The No Comprendo

Les Rita Mitsouko

1986: Virgin 07777 866442 0

  1. Les Histoires d’A.
  2. Andy
  3. C’est Comme Ça
  4. Vol de Nuit
  5. Someone to Love
  6. Stupid Anyway
  7. Un Soir un Chien
  8. Bad Days
  9. Tonite
  10. Nuit d’Ivresse
  11. Andy (English Version)

The English lyrics are a bit clumsy here and there, but so much fun there is to be had on this CD! It’s a fine improvement on their debut album, still nowhere near the rich and solid sound they began to deliver in the 1990s and apparently have perfected as Ringer’s voice has matured but definitely a step into the solid territory of their future. As with other Les Rita Mitsouko albums, there are interesting parallels with Eurythmics in this: Dave & Annie shed their Tourists skins in the process of making In the Garden and emerged with their second independent album’s hit “Sweet Dreams (Are Made Of This),” and on the French side of the coin Catherine & Fred stepped further into their unique zone with this album and secured themselves their own surefire signature tune with “Andy.”

“Bad Days” is a gas…again, the English may be dodgily passable (“speak of bad days” would probably be better translated as “talkin’ ’bout bad days,” for example), but the sentiment is rich with biting sarcasm—“I gonna spend the nite / and don’t ask me with who / the great and delicious full fat bloody ball / a brand of big pig will be allright,” there’s a taste for you….

In addition to the ample supply of quirky tracks here, there are some nearly-elegant and still lyrically quirky gems: “Vol de Nuit” is a personal favorite of mine, and “Un Soir un Chien” is a wavering phantom of surrealism in that melodic realm and it oh-so-gently darkens and enrichens the album by its inclusion. “Stupid Anyway” I first heard done on Acoustiques and it took awhile before I was able to enjoy this version as much as I did the other…I’m mentioning it in this paragraph because it’s more languid than many of the tracks on this album, but really it’s in a class by itself, one both divy and poignantly elegant.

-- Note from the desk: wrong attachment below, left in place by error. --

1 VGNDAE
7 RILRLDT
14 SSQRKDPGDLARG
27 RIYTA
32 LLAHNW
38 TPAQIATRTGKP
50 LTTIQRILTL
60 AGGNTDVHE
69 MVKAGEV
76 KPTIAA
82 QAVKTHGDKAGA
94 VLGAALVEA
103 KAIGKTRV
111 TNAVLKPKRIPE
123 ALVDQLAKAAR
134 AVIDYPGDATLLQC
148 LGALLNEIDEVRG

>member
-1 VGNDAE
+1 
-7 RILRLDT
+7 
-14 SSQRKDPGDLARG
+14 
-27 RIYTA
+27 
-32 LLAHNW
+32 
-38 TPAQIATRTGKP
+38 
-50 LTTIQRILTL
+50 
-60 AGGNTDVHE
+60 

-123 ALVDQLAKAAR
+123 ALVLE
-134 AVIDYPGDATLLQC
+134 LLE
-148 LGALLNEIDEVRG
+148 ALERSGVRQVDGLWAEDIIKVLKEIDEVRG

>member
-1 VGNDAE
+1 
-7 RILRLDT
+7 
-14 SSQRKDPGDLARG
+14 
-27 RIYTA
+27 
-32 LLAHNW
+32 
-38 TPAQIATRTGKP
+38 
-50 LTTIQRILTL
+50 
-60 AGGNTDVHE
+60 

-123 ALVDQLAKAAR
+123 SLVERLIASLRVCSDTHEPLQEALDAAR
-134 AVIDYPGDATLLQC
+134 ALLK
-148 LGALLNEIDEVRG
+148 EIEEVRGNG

As with Eurythmics and their hits, including “Sweet Dreams (Are Made Of This),” I’ve never been too fond of “Andy”—LRM’s repertoire has just had too many finer works, and I didn’t experience “Andy” as an iconic moment in pop music history. Still, it got its debut here (in two versions, an English one apparently added to sweeten the potential pot) and is now a solid pillar of their concert catalogue. I still don’t quite get its appeal, but it’s OK to be in the minority sometimes after all.

“Les Histoires d’A,” “Nuit d’Ivresse,” and “C’est Comme Ça,” by the way, I prefer in their Acoustiques form, but again I’m prejudiced in having heard the latter first.